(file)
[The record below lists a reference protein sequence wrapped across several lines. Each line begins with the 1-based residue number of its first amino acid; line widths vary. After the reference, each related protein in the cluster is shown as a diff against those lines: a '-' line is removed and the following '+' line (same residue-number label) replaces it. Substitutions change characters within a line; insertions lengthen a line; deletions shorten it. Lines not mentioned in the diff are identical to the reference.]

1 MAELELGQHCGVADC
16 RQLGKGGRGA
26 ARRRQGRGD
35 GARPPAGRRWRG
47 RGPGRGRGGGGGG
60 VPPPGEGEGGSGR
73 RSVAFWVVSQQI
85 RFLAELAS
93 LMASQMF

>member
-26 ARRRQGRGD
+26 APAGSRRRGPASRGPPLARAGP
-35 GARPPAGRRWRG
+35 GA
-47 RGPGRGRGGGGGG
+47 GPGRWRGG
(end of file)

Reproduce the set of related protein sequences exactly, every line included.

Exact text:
[The record below lists a reference protein sequence wrapped across several lines. Each line begins with the 1-based residue number of its first amino acid; line widths vary. After the reference, each related protein in the cluster is shown as a diff against those lines: a '-' line is removed and the following '+' line (same residue-number label) replaces it. Substitutions change characters within a line; insertions lengthen a line; deletions shorten it. Lines not mentioned in the diff are identical to the reference.]

1 MAELELGQHCGVADC
16 RQLGKGGRGA
26 ARRRQGRGD
35 GARPPAGRRWRG
47 RGPGRGRGGGGGG
60 VPPPGEGEGGSGR
73 RSVAFWVVSQQI
85 RFLAELAS
93 LMASQMF

>member
-26 ARRRQGRGD
+26 APAGSRRRGPASRGPPLARAGP
-35 GARPPAGRRWRG
+35 GA
-47 RGPGRGRGGGGGG
+47 GPGRWRGG